Toe-rrific Toe Construction

toe construction.jpg

Much like heels, (you can find the heel version of today’s post here) toes are a personal preference.  The type of toe you prefer will depend on the anatomy of your individual foot. The good news is that (most of the time) toes are easy to modify without having to do very much math or rework an entire pattern stitch.  They’re also fairly easy to re-engineer to accommodate toe up or cuff down construction.

My advice is always to try all the things (pertaining to knitting) so you can decide for yourself which toes fit you and which ones don’t and which toes you love to knit and which toes you hope you never have to knit again.  Ever.

Here is a summary of some of the most popular toe constructions, their advantages and disadvantages, and when you might use them.

WEDGE TOE

 Heliotrope is an example of a sock with a wedge toe

Heliotrope is an example of a sock with a wedge toe

Advantages:

  • Very common heel in hand knit socks

  • Easy to memorize construction

  • Easily adaptable for either toe up or cuff down construction

  • Toe stitches are grafted closed so there is no annoying seam to rub against the tips of your toes

  • The math for this toe is pretty easy if you’re substituting it for another toe in a pattern

  • Does not result in left and right specific socks

Disadvantages:

  • The wedge shape doesn’t accommodate all toe shapes

  • Some knitters think the shape when off the foot is pointy and unattractive

  • Lines of decreases/increases on the sides of the toes can be uncomfortable for sensitive feet

  • Requires Kitchener stitch if you want a seamless toe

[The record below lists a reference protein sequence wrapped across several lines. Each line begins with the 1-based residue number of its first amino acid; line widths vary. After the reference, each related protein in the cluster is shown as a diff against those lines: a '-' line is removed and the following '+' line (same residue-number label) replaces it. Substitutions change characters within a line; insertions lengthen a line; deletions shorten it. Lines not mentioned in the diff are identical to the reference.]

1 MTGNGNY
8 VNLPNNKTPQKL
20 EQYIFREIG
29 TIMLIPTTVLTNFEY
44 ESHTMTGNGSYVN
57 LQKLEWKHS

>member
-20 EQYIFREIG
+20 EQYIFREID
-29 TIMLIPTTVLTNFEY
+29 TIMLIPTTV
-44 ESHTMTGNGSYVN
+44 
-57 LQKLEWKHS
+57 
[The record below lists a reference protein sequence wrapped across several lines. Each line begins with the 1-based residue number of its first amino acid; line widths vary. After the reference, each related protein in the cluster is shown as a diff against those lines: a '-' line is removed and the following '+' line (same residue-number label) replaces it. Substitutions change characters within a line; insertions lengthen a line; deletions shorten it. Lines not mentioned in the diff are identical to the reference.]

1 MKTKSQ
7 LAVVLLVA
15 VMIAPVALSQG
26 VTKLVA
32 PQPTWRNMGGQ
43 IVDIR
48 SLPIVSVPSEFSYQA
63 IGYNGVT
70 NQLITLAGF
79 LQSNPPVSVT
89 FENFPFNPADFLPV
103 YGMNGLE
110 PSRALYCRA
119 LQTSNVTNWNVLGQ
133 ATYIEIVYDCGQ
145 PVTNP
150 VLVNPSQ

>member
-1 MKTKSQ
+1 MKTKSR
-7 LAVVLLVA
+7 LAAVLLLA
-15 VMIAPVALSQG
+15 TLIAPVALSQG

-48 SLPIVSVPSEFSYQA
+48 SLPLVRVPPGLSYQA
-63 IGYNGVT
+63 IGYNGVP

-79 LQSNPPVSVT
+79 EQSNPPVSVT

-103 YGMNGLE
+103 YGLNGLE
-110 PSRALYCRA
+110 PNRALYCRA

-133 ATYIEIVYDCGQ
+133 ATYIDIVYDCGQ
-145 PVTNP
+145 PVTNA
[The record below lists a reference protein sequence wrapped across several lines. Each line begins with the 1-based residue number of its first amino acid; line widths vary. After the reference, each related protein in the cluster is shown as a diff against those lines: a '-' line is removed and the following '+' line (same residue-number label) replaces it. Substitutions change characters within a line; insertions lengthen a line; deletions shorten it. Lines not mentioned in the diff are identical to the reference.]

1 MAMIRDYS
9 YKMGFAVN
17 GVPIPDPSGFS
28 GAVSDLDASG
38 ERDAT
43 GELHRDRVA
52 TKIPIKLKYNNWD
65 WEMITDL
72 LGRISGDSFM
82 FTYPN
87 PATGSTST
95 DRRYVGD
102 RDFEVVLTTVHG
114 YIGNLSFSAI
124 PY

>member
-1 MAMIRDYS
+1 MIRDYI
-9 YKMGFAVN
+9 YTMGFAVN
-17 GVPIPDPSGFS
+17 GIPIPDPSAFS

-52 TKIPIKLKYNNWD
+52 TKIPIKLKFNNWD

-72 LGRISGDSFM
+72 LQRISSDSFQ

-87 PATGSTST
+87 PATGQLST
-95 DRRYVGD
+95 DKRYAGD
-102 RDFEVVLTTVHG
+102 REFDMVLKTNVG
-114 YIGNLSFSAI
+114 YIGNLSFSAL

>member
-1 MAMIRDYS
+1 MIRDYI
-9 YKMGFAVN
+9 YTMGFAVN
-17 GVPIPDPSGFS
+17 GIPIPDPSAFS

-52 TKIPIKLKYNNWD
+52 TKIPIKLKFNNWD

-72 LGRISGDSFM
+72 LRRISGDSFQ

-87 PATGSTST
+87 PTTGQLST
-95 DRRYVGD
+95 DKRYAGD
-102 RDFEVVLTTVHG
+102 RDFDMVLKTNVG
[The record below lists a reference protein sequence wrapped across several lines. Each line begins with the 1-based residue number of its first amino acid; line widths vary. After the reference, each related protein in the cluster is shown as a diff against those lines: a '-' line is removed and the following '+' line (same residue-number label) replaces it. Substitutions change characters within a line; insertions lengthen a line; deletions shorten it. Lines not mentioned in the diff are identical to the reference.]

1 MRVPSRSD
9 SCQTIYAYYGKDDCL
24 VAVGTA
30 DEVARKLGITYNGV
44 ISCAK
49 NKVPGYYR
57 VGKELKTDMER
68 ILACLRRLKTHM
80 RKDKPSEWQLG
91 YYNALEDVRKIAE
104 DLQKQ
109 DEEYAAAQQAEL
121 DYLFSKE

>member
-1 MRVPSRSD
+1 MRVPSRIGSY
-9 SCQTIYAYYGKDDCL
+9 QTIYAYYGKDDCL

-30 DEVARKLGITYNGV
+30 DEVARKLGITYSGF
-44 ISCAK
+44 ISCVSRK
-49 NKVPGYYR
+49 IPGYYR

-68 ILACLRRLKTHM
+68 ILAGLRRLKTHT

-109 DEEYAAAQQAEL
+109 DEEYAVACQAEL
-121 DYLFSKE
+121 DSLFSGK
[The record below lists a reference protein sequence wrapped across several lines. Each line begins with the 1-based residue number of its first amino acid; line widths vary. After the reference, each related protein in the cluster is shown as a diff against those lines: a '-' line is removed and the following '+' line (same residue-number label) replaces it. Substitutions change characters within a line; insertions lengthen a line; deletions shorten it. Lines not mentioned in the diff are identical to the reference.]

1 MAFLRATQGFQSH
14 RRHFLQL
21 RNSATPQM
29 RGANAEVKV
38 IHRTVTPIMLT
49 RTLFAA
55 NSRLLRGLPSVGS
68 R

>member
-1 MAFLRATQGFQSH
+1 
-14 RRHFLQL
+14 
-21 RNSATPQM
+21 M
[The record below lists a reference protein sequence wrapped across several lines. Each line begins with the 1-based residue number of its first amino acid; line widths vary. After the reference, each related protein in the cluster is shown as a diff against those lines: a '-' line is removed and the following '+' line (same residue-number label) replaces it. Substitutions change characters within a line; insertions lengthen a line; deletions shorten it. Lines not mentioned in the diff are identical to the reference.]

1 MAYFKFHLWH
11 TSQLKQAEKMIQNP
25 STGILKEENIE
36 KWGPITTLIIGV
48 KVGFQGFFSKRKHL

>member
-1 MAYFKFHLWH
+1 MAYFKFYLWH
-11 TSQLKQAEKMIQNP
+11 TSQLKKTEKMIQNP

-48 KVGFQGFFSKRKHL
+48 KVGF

ROUNDED TOE

 Lerwick is an example of a sock with a rounded toe

Lerwick is an example of a sock with a rounded toe

Advantages

  • Tends to accommodate a wider variety of toe anatomies than the wedge toe

  • Easy to memorize construction

  • Easily adaptable for either toe up or cuff down construction

  • Toe stitches are grafted so there is no annoying seam to rub against the tip of your toes

  • Does not result in left and right specific socks

  • The shape is similar to the toe on most commercially sold socks

Disadvantages

  • Consumes more yarn than a wedge toe

  • Requires Kitchener stitch if you want a seamless toe

  • The math is slightly more difficult than for the wedge toe

  • Lines of decreases/increases on the sides of the toes can be uncomfortable for sensitive feet

STAR TOE

 Ahlie is an example of a sock with a star toe

Ahlie is an example of a sock with a star toe

Advantages

  • Easily adaptable for both toe up and cuff down construction

  • Kitchener stitch is not required

  • Decreases are spread throughout the toe so there are no lines of decreases on the outer edges of the toes

  • It’s an attractive looking toe (especially with variegated yarn)

  • Does not result in left and right specific socks

Disadvantages

  • The small opening at the tip of the toe where the stitches are pulled closed may be uncomfortable for sensitive toes

  • Math is a bit more difficult depending on the stitch count used

ANATOMICAL TOE

Advantages

  • Results in socks that are left and right foot specific

  • Very comfortable for feet that have very long first toes

Disadvantages

  • Math is more difficult

  • Depending on your gait, you may wear out one sock before the other since they aren’t interchangeable

  • Kitchener stitch is required for a seamless toe

  • Decreases/increases creates a seam on the outer edge of the toe

There are other toe constructions out there, but these are the ones I come across most often when designing and tech editing sock patterns.  Do you you have a favourite type of toe construction?